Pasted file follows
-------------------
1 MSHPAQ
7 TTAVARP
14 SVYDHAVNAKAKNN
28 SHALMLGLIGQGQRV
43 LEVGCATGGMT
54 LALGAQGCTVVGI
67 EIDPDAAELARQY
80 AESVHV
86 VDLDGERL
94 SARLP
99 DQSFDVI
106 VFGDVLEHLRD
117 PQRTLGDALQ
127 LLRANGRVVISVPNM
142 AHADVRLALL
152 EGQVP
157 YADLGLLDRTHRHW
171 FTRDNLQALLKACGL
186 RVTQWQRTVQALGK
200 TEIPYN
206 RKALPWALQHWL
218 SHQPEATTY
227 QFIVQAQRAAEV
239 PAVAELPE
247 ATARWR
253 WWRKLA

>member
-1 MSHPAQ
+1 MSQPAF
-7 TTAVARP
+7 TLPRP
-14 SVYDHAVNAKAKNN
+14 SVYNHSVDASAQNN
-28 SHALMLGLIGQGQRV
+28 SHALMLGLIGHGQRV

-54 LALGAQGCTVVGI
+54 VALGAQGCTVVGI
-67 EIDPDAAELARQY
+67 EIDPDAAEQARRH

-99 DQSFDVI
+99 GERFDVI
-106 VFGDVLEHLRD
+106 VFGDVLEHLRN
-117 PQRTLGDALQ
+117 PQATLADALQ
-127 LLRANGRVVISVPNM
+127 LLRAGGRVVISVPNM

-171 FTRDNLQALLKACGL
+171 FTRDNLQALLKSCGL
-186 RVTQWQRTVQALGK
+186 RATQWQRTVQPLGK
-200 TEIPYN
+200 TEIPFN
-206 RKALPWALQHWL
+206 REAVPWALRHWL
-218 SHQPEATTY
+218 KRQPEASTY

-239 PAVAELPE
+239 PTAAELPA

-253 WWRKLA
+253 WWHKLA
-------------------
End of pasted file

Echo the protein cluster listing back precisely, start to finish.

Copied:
1 MSHPAQ
7 TTAVARP
14 SVYDHAVNAKAKNN
28 SHALMLGLIGQGQRV
43 LEVGCATGGMT
54 LALGAQGCTVVGI
67 EIDPDAAELARQY
80 AESVHV
86 VDLDGERL
94 SARLP
99 DQSFDVI
106 VFGDVLEHLRD
117 PQRTLGDALQ
127 LLRANGRVVISVPNM
142 AHADVRLALL
152 EGQVP
157 YADLGLLDRTHRHW
171 FTRDNLQALLKACGL
186 RVTQWQRTVQALGK
200 TEIPYN
206 RKALPWALQHWL
218 SHQPEATTY
227 QFIVQAQRAAEV
239 PAVAELPE
247 ATARWR
253 WWRKLA

>member
-1 MSHPAQ
+1 MSQPAF
-7 TTAVARP
+7 TLPRP
-14 SVYDHAVNAKAKNN
+14 SVYNHSVDASAQNN
-28 SHALMLGLIGQGQRV
+28 SHALMLGLIGHGQRV

-54 LALGAQGCTVVGI
+54 VALGAQGCTVVGI
-67 EIDPDAAELARQY
+67 EIDPDAAEQARRH

-99 DQSFDVI
+99 GERFDVI
-106 VFGDVLEHLRD
+106 VFGDVLEHLRN
-117 PQRTLGDALQ
+117 PQATLADALQ
-127 LLRANGRVVISVPNM
+127 LLRAGGRVVISVPNM

-171 FTRDNLQALLKACGL
+171 FTRDNLQALLKSCGL
-186 RVTQWQRTVQALGK
+186 RATQWQRTVQPLGK
-200 TEIPYN
+200 TEIPFN
-206 RKALPWALQHWL
+206 REAVPWALRHWL
-218 SHQPEATTY
+218 KRQPEASTY

-239 PAVAELPE
+239 PTAAELPA

-253 WWRKLA
+253 WWHKLA